In case you didn’t notice that fork stuck in the side of cap and trade, Politico’s Darren Samuelsohn essentially declared it dead once and for all this week.

His story pointed out what has been known for about a year -- that the plan to create a trillion-dollar global derivatives market to reduce carbon emissions is gone and probably will never return as a legitimate proposal in Washington, D.C. While Samuelsohn’s assessment is beyond accurate, what is perhaps more interesting is the documented back-peddling that's been going on outside Washington over the last few years.


Along the east coast of the U.S. there is a nine state cap and trade agreement relating to power plant emissions. The agreement, known as the Regional Greenhouse Gas Initiative (RGGI), impacts fossil fuel power plants that produce more than 25MW of generating capacity. While the number of states taking part in the agreement has fluxuated between five and ten, it appears its membership is going to be on the decline.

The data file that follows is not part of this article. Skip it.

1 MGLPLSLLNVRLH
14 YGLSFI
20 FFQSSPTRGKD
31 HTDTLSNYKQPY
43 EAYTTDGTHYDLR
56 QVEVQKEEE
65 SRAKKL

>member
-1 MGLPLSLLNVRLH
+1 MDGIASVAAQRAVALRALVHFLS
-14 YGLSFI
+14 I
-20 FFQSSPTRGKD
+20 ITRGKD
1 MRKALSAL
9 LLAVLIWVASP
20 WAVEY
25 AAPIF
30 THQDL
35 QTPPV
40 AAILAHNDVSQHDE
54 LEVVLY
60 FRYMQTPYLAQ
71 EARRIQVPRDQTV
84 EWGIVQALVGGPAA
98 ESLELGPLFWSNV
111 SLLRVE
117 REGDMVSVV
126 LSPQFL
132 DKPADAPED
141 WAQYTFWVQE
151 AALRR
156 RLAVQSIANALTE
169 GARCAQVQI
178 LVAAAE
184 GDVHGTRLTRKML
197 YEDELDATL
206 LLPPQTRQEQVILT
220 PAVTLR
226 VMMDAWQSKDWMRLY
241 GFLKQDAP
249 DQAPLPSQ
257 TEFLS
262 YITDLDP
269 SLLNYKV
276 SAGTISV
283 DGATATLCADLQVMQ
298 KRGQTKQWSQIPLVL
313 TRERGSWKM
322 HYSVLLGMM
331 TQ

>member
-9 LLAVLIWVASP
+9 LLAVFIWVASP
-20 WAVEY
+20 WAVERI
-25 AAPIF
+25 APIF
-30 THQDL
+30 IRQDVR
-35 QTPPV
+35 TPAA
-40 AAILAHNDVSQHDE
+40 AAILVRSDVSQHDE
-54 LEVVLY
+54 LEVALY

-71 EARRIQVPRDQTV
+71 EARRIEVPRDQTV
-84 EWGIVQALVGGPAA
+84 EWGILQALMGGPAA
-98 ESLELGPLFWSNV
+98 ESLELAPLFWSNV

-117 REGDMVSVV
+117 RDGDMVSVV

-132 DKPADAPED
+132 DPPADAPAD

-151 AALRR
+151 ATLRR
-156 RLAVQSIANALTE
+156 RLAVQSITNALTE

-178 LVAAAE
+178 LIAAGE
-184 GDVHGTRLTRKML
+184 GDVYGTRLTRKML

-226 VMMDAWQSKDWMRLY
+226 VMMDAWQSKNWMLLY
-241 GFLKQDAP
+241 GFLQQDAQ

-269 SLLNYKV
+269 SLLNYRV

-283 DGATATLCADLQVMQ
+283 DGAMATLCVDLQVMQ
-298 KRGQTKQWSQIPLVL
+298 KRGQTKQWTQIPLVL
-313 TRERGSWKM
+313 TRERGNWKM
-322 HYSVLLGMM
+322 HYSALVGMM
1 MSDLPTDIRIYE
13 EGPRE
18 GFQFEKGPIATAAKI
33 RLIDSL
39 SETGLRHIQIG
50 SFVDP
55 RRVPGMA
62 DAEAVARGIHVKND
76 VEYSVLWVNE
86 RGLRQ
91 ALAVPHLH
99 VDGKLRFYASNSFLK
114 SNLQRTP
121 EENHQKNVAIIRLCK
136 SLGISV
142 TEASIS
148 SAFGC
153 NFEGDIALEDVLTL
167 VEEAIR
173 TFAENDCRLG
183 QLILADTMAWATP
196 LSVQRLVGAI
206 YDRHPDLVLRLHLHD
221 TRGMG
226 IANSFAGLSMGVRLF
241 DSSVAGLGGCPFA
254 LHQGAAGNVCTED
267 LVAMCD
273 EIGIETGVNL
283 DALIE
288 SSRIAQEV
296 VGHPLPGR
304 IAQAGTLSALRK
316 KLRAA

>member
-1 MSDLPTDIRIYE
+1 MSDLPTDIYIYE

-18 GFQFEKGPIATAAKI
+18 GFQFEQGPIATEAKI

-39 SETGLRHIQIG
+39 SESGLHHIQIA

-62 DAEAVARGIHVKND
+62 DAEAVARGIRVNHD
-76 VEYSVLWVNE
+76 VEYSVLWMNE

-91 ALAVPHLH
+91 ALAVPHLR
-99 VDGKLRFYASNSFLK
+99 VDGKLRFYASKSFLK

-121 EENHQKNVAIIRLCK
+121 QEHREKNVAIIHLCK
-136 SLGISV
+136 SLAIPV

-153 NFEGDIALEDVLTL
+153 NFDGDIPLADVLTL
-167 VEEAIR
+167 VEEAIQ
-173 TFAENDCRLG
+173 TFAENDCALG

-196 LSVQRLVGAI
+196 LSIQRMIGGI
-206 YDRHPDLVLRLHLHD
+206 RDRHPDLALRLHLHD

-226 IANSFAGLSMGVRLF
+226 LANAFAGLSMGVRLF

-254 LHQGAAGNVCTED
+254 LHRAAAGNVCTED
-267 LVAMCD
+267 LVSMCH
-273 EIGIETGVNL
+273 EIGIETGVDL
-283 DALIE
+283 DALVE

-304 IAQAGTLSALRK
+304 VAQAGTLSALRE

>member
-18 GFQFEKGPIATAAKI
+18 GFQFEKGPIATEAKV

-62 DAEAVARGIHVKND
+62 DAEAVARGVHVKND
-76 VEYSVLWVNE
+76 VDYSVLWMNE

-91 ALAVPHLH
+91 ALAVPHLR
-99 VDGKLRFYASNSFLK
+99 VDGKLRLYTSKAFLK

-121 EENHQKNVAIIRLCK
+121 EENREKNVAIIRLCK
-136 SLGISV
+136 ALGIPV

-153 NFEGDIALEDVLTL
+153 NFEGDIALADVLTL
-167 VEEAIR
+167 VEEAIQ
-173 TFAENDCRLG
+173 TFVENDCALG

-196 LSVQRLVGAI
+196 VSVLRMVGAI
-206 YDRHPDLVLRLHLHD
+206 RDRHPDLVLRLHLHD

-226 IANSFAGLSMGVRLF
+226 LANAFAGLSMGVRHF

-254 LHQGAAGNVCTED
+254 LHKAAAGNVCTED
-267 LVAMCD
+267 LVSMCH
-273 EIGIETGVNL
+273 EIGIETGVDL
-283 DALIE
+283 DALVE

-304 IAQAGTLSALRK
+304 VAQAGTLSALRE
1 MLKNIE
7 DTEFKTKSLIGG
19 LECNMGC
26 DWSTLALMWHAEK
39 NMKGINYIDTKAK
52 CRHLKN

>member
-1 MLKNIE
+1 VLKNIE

The first sign came from New Jersey when Gov. Chris Christie announced his state would be walking away from RGGI. It took a veto from New Hampshire Governor John Lynch to keep the state’s Republican led legislature from passing a bill that would have removed the state from the RGGI.

In the Midwest, a similar struggle is under way as states appear to be backing off of the Midwestern Greenhouse Gas Reduction Accord. This plan, which includes six states and a Canadian province, calls for emissions to be reduced by 20 percent across almost all sectors of the economy with a few major exceptions, including agriculture. But because of a change of the governorship in Iowa, Minnesota, Illinois, Kansas, Michigan and Wisconsin the agreement has been described by Samuelsohn as, “dead for some time now.”

And in climate conscious California, Samuelsohn points out that Governor Jerry Brown is having to delay his state’s responsibilities in the Western Climate Initiative. So yes, cap and trade is dead inside the Beltway. Outside the beltway it is either dying or at best very ill.

Cap and trade is facing obstacles across the country
Cap and trade may finally be finished in Washington, but it's been dying elsewhere for a while.